As I researched, I found a few excellent books on the Hittites overall, but for such a new field, I also had to dig into academic journals on many specific subtopics, as well as individual archaeological site reports. Site reports are a particularly dry form of reading but I mined them for the details. For example, the DNA profiles of sites (this is very contemporary archaeology) reveal what foods would have been available.
In addition, I have travelled in Turkey, spent hours studying museum collections, talked with archaeologists, and experienced firsthand the geography of the settings of my book.
I did have Eric Cline, one of the leading scholars of this period, read Hand of Fire to “fact check.” He said, “I see no errors whatsoever as regards the history.”
What is your writing process?
Slow meandering and a lot of rabbit holes. For me creativity is a gradual process. When I started writing Hand of Fire, I did have an overall arc in mind, but usually I didn’t know what would be in a chapter until I got it down in words. That meant a huge amount of cutting and editing.
I’ve become more efficient as I’ve learned more about how to write and grown comfortable with my skills. Now I use a combination of outlining and letting the story go where the characters demand. I now use a program called Scrivener that makes it much easier to put down a plan, change it constantly, and choose any scene I want to work on without necessarily working in the final order of the novel.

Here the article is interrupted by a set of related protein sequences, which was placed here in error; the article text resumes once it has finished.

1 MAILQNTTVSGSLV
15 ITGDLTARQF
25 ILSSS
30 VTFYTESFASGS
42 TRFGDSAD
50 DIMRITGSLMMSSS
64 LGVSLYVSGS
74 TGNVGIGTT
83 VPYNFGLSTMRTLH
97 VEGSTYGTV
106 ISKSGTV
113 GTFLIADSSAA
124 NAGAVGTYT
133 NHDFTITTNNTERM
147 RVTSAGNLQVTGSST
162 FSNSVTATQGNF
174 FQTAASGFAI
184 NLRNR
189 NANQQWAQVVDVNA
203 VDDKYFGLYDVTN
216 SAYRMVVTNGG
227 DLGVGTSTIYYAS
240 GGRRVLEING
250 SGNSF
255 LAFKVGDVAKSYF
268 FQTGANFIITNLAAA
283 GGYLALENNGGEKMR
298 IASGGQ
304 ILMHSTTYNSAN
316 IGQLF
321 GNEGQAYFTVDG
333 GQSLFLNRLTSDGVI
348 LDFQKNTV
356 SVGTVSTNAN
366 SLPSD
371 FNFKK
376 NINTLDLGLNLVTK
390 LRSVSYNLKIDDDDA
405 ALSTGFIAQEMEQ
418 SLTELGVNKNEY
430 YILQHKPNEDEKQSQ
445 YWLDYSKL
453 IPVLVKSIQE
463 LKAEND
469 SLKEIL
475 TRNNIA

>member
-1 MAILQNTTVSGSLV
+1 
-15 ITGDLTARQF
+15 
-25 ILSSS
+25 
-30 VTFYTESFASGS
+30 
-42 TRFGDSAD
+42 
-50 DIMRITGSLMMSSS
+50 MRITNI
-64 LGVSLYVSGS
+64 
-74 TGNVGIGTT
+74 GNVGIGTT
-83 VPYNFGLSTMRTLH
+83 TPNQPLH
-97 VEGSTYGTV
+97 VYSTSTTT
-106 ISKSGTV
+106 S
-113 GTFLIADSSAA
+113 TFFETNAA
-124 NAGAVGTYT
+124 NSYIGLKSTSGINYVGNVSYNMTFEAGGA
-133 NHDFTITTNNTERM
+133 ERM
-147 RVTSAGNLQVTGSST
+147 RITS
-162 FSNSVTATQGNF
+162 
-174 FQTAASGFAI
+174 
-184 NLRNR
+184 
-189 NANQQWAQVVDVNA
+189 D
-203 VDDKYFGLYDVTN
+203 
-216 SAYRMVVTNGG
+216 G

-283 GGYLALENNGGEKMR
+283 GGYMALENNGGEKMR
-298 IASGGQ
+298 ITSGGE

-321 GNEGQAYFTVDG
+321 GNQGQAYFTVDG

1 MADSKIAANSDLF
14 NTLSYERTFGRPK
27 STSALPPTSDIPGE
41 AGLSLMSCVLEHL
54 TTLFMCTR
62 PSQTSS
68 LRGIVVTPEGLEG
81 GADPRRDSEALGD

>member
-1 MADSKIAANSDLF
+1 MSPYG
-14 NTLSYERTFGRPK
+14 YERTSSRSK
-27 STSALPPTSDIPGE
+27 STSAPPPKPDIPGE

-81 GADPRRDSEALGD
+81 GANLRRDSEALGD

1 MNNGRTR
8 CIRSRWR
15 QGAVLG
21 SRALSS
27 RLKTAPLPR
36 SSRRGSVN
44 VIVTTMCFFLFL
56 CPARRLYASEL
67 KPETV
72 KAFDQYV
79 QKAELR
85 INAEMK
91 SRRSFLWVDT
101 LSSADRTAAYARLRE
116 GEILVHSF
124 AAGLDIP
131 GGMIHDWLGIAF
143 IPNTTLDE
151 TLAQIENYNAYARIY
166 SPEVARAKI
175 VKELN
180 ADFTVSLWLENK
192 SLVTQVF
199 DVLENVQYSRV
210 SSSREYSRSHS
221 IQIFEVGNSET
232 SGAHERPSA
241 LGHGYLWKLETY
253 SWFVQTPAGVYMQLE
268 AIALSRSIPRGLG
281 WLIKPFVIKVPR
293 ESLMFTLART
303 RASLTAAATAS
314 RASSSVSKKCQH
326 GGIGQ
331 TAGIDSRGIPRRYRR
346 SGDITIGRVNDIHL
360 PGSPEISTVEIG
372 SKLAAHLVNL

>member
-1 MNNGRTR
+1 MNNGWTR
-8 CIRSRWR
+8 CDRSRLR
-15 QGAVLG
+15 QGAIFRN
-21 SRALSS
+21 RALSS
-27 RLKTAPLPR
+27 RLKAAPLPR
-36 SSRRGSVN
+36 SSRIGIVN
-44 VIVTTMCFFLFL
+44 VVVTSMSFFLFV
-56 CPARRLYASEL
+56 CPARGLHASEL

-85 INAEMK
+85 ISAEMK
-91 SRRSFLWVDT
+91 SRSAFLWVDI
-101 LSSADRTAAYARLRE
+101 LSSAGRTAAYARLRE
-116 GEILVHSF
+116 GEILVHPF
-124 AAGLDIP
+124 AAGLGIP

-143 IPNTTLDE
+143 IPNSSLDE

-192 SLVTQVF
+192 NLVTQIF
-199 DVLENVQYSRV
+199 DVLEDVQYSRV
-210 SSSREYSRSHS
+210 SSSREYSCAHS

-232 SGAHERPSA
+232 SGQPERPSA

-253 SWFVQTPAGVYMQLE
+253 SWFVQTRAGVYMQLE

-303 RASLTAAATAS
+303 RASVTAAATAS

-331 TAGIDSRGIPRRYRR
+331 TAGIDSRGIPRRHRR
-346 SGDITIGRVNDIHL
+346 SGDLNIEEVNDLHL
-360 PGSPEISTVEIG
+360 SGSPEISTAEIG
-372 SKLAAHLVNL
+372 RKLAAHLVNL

I can’t write a whole rough draft nonstop as many writers do. If I don’t go back periodically and rework what I’ve done and get early sections in line with new directions, I feel unmoored. I guess I need to have my ducks in order before I can march forward.
The one most important thing is to write daily. I wish I could say I always follow that advice, but I try.
Do you imagine an ideal reader when you write?
To answer that, I guess I’d separate the process of writing from that of editing. If I kept a reader in mind while writing, I’d have to feel that everything I put on paper was final copy—ready for the reader. That would be paralyzing.
For rewriting and editing, I do think more self-consciously about audience. Then, of course, what is an ideal reader? I try to keep up with what’s new and good in historical fiction and understand what readers are enjoying in this market. I reworked the dialogue in Hand of Fire early on because I realized that I was unduly influenced by the historical fiction of my teen years, which sounds stiff and overly formal now. Tastes change, and it’s wise and fun to listen.